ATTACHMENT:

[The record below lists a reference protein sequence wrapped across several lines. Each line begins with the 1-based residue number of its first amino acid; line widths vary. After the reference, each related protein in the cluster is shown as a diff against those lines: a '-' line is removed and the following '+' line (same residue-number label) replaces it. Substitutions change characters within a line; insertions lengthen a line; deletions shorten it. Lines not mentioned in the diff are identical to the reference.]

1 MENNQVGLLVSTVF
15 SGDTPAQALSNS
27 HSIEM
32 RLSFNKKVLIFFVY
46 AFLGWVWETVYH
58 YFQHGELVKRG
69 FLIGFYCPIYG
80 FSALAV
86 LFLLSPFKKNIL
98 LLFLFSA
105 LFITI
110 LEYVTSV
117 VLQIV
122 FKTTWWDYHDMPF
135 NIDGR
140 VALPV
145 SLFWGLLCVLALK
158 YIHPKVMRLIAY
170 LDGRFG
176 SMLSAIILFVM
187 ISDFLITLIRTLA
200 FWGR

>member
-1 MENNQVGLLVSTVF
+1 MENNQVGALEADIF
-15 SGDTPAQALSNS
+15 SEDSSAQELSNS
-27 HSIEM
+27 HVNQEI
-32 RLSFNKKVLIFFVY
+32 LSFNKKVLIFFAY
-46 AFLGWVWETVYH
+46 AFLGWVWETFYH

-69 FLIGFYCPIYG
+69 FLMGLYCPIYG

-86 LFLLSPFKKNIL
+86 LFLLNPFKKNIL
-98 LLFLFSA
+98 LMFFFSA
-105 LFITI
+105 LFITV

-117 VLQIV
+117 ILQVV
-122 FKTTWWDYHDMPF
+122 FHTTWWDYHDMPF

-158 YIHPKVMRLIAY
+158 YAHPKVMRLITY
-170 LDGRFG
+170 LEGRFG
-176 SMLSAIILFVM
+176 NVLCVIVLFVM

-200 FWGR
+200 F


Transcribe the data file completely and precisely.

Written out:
[The record below lists a reference protein sequence wrapped across several lines. Each line begins with the 1-based residue number of its first amino acid; line widths vary. After the reference, each related protein in the cluster is shown as a diff against those lines: a '-' line is removed and the following '+' line (same residue-number label) replaces it. Substitutions change characters within a line; insertions lengthen a line; deletions shorten it. Lines not mentioned in the diff are identical to the reference.]

1 MENNQVGLLVSTVF
15 SGDTPAQALSNS
27 HSIEM
32 RLSFNKKVLIFFVY
46 AFLGWVWETVYH
58 YFQHGELVKRG
69 FLIGFYCPIYG
80 FSALAV
86 LFLLSPFKKNIL
98 LLFLFSA
105 LFITI
110 LEYVTSV
117 VLQIV
122 FKTTWWDYHDMPF
135 NIDGR
140 VALPV
145 SLFWGLLCVLALK
158 YIHPKVMRLIAY
170 LDGRFG
176 SMLSAIILFVM
187 ISDFLITLIRTLA
200 FWGR

>member
-1 MENNQVGLLVSTVF
+1 MENNQVGALEADIF
-15 SGDTPAQALSNS
+15 SEDSSAQELSNS
-27 HSIEM
+27 HVNQEI
-32 RLSFNKKVLIFFVY
+32 LSFNKKVLIFFAY
-46 AFLGWVWETVYH
+46 AFLGWVWETFYH

-69 FLIGFYCPIYG
+69 FLMGLYCPIYG

-86 LFLLSPFKKNIL
+86 LFLLNPFKKNIL
-98 LLFLFSA
+98 LMFFFSA
-105 LFITI
+105 LFITV

-117 VLQIV
+117 ILQVV
-122 FKTTWWDYHDMPF
+122 FHTTWWDYHDMPF

-158 YIHPKVMRLIAY
+158 YAHPKVMRLITY
-170 LDGRFG
+170 LEGRFG
-176 SMLSAIILFVM
+176 NVLCVIVLFVM

-200 FWGR
+200 F